Tag Archives: Martin Scorsese

Mean Streets – Martin Scorsese (1973)

I may be old, but I am not as old as this film! This old Scorsese is available on Netflix.

“Mean Streets” has a very young Harvey Keitel, Robert de Niro and other actors that made name later.

The story seems to play at the lowest layer of New York mafia. The youngsters are set to collect money from restaurants, rough up some people here and there, selling drugs and -of course- trying to work themselves up the ladder.

The result is an amusing crime film, not about mafia big shots as you see most often, but the lives like those of most people who grew up in these surroundings.

The Departed – Martin Scorsese (2006)

Jack Nicholson, Leonardo Di Caprio and Matt Damon in a Scorsese film noir rated 8.5 on IMDb.com. How comes that I had not seen it?

“The Departed” tells two stories, or perhaps it is only one. Both Leonardo di Caprio and Matt Damon play “Southies” who join the police force. Their background disqualifies them from the start, but Damon manages to launch a rocket career, while Di Caprio’s character is immediately muffled to undercover work, pretty much his old life.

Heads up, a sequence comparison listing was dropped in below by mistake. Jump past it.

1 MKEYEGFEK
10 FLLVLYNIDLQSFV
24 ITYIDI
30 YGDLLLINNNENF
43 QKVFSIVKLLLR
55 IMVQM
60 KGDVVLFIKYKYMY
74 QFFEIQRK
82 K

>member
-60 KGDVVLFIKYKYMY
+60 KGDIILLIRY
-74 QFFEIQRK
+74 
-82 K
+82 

As Collin (Damon) tries to work for his family from within the police force, Billy (Di Caprio) has a growing dislike for the function he was put in. A 2.5 hour crime drama unfolds in which both sides are compromised looking for the rats in their organisation.

The acting is great (Nicholson reminds a lot of Ian McShane by the way), the story is not unnecessarily complicated, the atmosphere is good too. A very descent ‘thrillerish’ drama.

The Irishman – Martin Scorsese (2019)

Scorsese made a classic mafia film with classical mafia film actors such as Al Pacino, Robert de Niro and Joe Pesci.

Robert de Niro is the man from the title, a small time man who works himself up in the mafia ranks. Pacino is great at the overheated head of the truckers union and became one of the most powerful men in the USA.

The Italians in the USA have their hands in many businesses, often illegal. When the Kennedys rise to power, they start to get opposition, but fortunately that problem solves itself. Then internal problems occur that need to be taken care off.

“The Irishman” is an alright mafia film that in my opinion needed not to last for three-and-a-half hours. I must say that De Niro does not really convince.

Bringing Out The Dead * Martin Scorsese (1999)

What a great film of Scorsese. We follow Frank Pierce (Nicolas Cage) who works on an ambulance in the worst part of New York in his profession. An overcrowded hospital. The same drug-related calls every shift. Worst of all: Frank has not saved a life in months. The people who died on him, start to hunt Frank as he slowly goes down over his maddening job. The chaos and the stress that Frank experiences is filmed well and thus Scorsese makes a descent and dense drama. On top of that come a couple of brilliant scenes in which Scorsese experiments somewhat. There is a brilliant Tarantino-like scene in which Frank and his partner resurrect a heroin OD in some goth-club. Also there are a couple of hallucinative scene and good, grim humour. Indeed, a film worth watching.